Lawsuit against corporate sponsors dismissed

publication date: Nov 9, 2012
 | 
author/source: Barry Kwasniewski
Corporate sponsorship of charitable fundraising events can be one of the keys to a successful campaign. However, if a participant in an event is injured, that participant may claim damages not only against the charity, but from the sponsor as well. Barry Kwasniewski photo

In the recent Ontario Superior Court of Justice decision in Boudreau v. Bank of Montreal, the court dismissed, on a pre-trial motion, a claim for damages against corporate sponsors of a recreational soccer league. This article will discuss the decision and analyze how charities and not-for-profits may seek to limit their potential liability when organizing fundraising events. 

The facts 

The plaintiff, Joey Boudreau, brought an action for personal injuries suffered during an indoor soccer game at a facility operated by HoJO Enterprises Inc. operating as Soccerworld Hamilton ("Soccerworld") in Hamilton, Ontario on February 26th, 2008. Unfortunately, as a result of the accident, Mr. Boudreau was rendered a paraplegic. 

The league that Mr. Boudreau participated in was operated by the Ontario Soccer Association ("OSA"), whose financial sponsors included the Bank of Montreal, Rogers Communications Inc. and Umbro Inc. ("Sponsors"). Mr. Boudreau alleged that given the potential dangers involved in the sport, the financial sponsors each had a legal duty to inquire and ensure, in case of an accident, that the OSA and Soccerworld maintained an adequate amount of insurance to cover his healthcare and rehabilitation expenses.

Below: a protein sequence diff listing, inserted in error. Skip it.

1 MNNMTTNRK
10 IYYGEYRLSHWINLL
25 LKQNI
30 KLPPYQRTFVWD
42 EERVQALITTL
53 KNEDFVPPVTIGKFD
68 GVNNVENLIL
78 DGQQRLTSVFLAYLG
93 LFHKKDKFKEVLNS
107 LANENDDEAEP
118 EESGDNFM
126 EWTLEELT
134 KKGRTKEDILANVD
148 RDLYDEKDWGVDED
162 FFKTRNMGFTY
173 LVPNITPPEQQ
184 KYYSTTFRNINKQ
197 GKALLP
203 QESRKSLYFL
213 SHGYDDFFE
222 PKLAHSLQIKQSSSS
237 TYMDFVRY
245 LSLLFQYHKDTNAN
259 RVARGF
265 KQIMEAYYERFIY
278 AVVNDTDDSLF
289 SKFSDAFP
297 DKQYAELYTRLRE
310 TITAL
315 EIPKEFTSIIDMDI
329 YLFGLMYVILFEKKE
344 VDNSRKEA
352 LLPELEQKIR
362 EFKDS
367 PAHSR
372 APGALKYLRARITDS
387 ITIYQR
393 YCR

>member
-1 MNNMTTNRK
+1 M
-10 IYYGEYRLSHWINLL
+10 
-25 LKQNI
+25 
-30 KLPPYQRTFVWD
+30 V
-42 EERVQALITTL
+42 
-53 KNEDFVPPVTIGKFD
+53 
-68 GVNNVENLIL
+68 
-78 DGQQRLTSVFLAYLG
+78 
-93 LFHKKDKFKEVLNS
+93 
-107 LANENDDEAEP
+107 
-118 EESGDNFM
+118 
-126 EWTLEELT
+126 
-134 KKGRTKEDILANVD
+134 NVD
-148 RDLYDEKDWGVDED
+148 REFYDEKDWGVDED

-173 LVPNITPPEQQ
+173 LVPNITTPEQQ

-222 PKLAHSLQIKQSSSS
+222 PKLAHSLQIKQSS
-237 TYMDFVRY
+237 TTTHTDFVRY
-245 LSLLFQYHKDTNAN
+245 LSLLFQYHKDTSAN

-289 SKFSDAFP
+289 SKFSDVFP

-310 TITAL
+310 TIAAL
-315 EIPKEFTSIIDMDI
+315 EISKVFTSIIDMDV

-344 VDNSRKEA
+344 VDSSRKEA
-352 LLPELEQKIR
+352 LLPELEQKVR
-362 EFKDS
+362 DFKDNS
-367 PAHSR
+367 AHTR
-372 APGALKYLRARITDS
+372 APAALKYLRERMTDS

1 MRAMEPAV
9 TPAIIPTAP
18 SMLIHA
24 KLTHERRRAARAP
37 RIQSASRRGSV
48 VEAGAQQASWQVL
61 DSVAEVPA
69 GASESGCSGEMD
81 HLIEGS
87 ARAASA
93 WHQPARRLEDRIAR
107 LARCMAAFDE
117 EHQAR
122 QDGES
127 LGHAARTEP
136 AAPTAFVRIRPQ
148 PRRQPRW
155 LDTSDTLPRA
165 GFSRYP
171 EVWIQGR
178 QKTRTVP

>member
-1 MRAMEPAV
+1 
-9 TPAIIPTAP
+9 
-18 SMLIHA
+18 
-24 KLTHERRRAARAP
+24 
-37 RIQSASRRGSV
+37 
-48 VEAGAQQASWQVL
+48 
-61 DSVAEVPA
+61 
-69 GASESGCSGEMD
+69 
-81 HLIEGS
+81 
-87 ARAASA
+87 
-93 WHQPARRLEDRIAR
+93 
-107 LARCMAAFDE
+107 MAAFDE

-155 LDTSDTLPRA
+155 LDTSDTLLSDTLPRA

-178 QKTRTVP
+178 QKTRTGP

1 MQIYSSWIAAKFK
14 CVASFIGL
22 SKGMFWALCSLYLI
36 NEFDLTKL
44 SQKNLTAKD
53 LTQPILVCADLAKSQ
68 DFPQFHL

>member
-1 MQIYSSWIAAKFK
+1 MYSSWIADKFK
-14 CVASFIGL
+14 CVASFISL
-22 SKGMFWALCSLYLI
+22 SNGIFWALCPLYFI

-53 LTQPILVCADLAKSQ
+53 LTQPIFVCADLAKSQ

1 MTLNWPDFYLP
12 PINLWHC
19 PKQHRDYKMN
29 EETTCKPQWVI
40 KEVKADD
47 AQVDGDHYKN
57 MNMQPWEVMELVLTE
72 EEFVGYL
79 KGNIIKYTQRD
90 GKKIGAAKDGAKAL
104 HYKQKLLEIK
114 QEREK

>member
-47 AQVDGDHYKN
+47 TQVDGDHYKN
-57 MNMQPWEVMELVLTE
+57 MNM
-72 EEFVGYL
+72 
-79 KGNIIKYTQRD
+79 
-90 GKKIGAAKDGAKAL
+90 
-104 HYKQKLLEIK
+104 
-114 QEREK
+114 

Mr. Boudreau claimed that the Sponsors breached their alleged duty of care, in that OSA had only purchased an insurance policy with a $40,000 coverage limit for healthcare and rehabilitation for a paraplegic injury. Mr. Boudreau was seeking $4,500,000 in general damages against the Sponsors for the expected costs of his medical care. 

Sponsors and your insurance 

Sponsors are important to registered charities and Canadian registered athletic associations. Without them, many activities and events would not be held. The issue, however, is how much legal responsibility sponsors bear if an accident or unforeseen event occurs at a sponsored activity. 

Canadian courts have been quite firm in their stance on a sponsor's duty of care to accident victims. In Milina v Bartsch, the Supreme Court of British Columbia held that Labatt Brewing Inc. did not owe a duty of care to a participant in a ski exhibition, as there was no contract between the company and the victim and no "room for imputation of vicarious liability." Labatt's had purchases the right to display its logo and name on the participant's equipment, an act equivalent to buying advertising space in a magazine or on television. The court held that no legal foundation existed to suggest that buying those types of advertising rights made a company or individual legally responsible for any consequences of the sponsored activity.